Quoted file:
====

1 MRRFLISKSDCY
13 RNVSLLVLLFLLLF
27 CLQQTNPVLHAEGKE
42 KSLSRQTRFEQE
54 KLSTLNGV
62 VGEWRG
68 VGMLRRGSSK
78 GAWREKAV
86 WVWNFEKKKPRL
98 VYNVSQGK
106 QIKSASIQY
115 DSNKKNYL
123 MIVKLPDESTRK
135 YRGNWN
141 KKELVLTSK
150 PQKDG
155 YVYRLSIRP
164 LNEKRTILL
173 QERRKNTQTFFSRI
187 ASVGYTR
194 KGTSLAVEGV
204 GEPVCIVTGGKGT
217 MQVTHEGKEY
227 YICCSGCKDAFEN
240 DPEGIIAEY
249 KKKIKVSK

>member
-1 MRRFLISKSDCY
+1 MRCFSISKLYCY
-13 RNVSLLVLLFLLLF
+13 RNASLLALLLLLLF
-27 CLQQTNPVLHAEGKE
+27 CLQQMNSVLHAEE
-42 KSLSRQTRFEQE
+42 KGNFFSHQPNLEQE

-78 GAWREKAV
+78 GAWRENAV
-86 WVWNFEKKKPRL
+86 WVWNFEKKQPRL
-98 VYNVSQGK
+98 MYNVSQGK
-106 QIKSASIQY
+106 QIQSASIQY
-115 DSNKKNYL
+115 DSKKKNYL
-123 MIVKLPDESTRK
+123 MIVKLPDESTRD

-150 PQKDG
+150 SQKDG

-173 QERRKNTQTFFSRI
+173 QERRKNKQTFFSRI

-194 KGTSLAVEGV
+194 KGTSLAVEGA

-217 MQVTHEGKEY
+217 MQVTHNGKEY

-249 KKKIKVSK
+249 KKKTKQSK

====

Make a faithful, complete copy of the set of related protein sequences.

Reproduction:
1 MRRFLISKSDCY
13 RNVSLLVLLFLLLF
27 CLQQTNPVLHAEGKE
42 KSLSRQTRFEQE
54 KLSTLNGV
62 VGEWRG
68 VGMLRRGSSK
78 GAWREKAV
86 WVWNFEKKKPRL
98 VYNVSQGK
106 QIKSASIQY
115 DSNKKNYL
123 MIVKLPDESTRK
135 YRGNWN
141 KKELVLTSK
150 PQKDG
155 YVYRLSIRP
164 LNEKRTILL
173 QERRKNTQTFFSRI
187 ASVGYTR
194 KGTSLAVEGV
204 GEPVCIVTGGKGT
217 MQVTHEGKEY
227 YICCSGCKDAFEN
240 DPEGIIAEY
249 KKKIKVSK

>member
-1 MRRFLISKSDCY
+1 MRCFSISKLYCY
-13 RNVSLLVLLFLLLF
+13 RNASLLALLLLLLF
-27 CLQQTNPVLHAEGKE
+27 CLQQMNSVLHAEE
-42 KSLSRQTRFEQE
+42 KGNFFSHQPNLEQE

-78 GAWREKAV
+78 GAWRENAV
-86 WVWNFEKKKPRL
+86 WVWNFEKKQPRL
-98 VYNVSQGK
+98 MYNVSQGK
-106 QIKSASIQY
+106 QIQSASIQY
-115 DSNKKNYL
+115 DSKKKNYL
-123 MIVKLPDESTRK
+123 MIVKLPDESTRD

-150 PQKDG
+150 SQKDG

-173 QERRKNTQTFFSRI
+173 QERRKNKQTFFSRI

-194 KGTSLAVEGV
+194 KGTSLAVEGA

-217 MQVTHEGKEY
+217 MQVTHNGKEY

-249 KKKIKVSK
+249 KKKTKQSK